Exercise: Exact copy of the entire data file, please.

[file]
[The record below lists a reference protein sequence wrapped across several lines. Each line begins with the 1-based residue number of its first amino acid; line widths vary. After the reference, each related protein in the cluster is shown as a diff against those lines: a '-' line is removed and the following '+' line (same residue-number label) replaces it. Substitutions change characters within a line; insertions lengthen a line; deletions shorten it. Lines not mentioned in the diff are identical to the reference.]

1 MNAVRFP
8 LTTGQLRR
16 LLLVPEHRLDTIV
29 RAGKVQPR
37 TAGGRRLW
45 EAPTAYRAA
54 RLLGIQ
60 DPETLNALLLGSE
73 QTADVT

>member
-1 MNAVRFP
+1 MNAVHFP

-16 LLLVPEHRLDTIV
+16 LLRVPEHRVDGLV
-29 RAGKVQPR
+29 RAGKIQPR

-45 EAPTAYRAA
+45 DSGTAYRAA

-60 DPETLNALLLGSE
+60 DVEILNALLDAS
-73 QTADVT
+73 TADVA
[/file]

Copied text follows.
[The record below lists a reference protein sequence wrapped across several lines. Each line begins with the 1-based residue number of its first amino acid; line widths vary. After the reference, each related protein in the cluster is shown as a diff against those lines: a '-' line is removed and the following '+' line (same residue-number label) replaces it. Substitutions change characters within a line; insertions lengthen a line; deletions shorten it. Lines not mentioned in the diff are identical to the reference.]

1 MNAVRFP
8 LTTGQLRR
16 LLLVPEHRLDTIV
29 RAGKVQPR
37 TAGGRRLW
45 EAPTAYRAA
54 RLLGIQ
60 DPETLNALLLGSE
73 QTADVT

>member
-1 MNAVRFP
+1 MNAVHFP

-16 LLLVPEHRLDTIV
+16 LLRVPEHRVDGLV
-29 RAGKVQPR
+29 RAGKIQPR

-45 EAPTAYRAA
+45 DSGTAYRAA

-60 DPETLNALLLGSE
+60 DVEILNALLDAS
-73 QTADVT
+73 TADVA